You really don’t need to be very good with tech these days to do things that just 10 or 15 years ago you really needed to spend a lot of time to do and invest a lot of effort into figuring out.
Wow! Fascinating story 🙂
What is the best way to learn how to use technology?
There’s this thing I hear people saying often (in Australia, not sure about anywhere else) that the best learning is “just in time, not just in case”. It sounds great – but I don’t really agree with it.
I think the best way to learn is just in case – I spend lots of time playing with things and developing skills … because I think sometimes you can’t really see why you need a skill, or how you can use a skill until you have it.
An example might be something like the “Shortcuts” app on iPhones these days. It is something Apple bought from a company that made an app called Workflows. Anyway, this app lets you string together actions to automate tasks that you do often (It’s a block coding app really, it’s a bit like Scratch). But I have shown this to some teachers and their response is ‘it’s just as fast to do it manually”. But when you get good at it you can actually create workflows that are quite sophisticated and that would take a long time and a lot of clicks to do manually. So you sort of have to get in there and fiddle and play and learn how to use it ‘just in case’ and then all of a sudden you find yourself doing something tedious and you think “Hey!! I could automate this in Shortcuts!” but you’d never have thought of that if you hadn’t already been using it.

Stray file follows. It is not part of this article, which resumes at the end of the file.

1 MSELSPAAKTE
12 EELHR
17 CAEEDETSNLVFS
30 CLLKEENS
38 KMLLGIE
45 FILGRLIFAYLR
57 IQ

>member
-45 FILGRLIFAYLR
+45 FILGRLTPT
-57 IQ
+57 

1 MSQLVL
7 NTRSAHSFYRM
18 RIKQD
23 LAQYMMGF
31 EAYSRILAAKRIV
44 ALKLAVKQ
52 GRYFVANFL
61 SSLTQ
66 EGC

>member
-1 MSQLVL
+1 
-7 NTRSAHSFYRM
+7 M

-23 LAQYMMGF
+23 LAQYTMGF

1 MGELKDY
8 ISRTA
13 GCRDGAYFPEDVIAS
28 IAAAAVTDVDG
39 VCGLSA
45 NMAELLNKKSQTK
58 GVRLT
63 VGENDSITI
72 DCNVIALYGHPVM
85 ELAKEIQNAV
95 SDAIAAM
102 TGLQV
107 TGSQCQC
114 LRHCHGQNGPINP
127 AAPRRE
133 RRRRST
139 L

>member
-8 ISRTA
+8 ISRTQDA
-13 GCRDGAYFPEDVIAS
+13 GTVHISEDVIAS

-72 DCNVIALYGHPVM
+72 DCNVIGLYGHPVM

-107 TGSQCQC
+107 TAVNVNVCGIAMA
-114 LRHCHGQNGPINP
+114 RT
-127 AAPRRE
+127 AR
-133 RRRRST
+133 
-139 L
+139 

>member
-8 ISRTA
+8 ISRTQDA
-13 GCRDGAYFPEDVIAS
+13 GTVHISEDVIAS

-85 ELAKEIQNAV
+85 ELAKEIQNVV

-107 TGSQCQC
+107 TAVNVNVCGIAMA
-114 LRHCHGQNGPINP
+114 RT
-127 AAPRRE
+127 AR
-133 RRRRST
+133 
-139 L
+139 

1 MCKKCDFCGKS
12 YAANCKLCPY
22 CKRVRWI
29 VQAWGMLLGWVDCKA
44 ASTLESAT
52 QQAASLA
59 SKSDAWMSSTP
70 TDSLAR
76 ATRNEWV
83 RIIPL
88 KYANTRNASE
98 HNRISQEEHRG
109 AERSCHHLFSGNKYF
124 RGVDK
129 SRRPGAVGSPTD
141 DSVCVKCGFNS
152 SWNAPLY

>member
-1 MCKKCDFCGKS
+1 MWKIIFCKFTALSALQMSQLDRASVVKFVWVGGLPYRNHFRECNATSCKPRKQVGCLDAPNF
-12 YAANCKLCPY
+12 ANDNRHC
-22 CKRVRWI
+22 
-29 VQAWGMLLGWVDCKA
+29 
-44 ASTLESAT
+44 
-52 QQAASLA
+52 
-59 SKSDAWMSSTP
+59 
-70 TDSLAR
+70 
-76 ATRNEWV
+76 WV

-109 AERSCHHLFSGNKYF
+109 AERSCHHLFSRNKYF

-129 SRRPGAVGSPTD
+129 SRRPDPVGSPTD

So to answer your question, I think the best way to learn to use tech effectively, is to set aside time to play with something. I love spending time playing with Affinity Photo (It’s kind of like Photoshop, but cheaper 😉 – It’s amazing what I have learned just by playing. The other Saturday I spent half a day figuring out how I could use lighting effects in a photo. Then one day, I’ll be wanting to make a PowerPoint slide for teaching some concept, and I’ll think hmm, I need some kind of bokeh effect, or I need a starburst here… and I’ll have that skill. Or, maybe I’ll never use it. Who knows!
Yeah, that is true!! The best way to learn how to use something is actually using it! You also won many awards thanks to your work. Do you have any secrets that made you get where you are now?
To a large extent, I think it’s luck. There are a lot of teachers who do really innovative things but it doesn’t get noticed. I was just fortunate that some of the things I was doing did get noticed, and the awards all came from that. You know, you win an award, and then people start looking closely at what you are doing, and so other things you do get noticed too.